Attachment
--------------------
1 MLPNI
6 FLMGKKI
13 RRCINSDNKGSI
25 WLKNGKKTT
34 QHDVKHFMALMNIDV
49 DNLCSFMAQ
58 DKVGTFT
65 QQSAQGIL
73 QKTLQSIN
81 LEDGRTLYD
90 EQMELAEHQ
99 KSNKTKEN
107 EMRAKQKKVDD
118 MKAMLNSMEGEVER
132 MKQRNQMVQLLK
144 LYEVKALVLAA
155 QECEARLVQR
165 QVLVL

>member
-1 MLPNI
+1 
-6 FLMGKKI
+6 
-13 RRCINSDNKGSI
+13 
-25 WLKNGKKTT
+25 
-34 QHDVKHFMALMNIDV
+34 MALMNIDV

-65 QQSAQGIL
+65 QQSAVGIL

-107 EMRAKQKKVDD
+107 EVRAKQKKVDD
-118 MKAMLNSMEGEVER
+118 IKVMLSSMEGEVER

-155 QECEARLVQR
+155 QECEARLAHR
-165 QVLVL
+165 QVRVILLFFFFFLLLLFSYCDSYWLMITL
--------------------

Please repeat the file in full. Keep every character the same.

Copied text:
1 MLPNI
6 FLMGKKI
13 RRCINSDNKGSI
25 WLKNGKKTT
34 QHDVKHFMALMNIDV
49 DNLCSFMAQ
58 DKVGTFT
65 QQSAQGIL
73 QKTLQSIN
81 LEDGRTLYD
90 EQMELAEHQ
99 KSNKTKEN
107 EMRAKQKKVDD
118 MKAMLNSMEGEVER
132 MKQRNQMVQLLK
144 LYEVKALVLAA
155 QECEARLVQR
165 QVLVL

>member
-1 MLPNI
+1 
-6 FLMGKKI
+6 
-13 RRCINSDNKGSI
+13 
-25 WLKNGKKTT
+25 
-34 QHDVKHFMALMNIDV
+34 MALMNIDV

-65 QQSAQGIL
+65 QQSAVGIL

-107 EMRAKQKKVDD
+107 EVRAKQKKVDD
-118 MKAMLNSMEGEVER
+118 IKVMLSSMEGEVER

-155 QECEARLVQR
+155 QECEARLAHR
-165 QVLVL
+165 QVRVILLFFFFFLLLLFSYCDSYWLMITL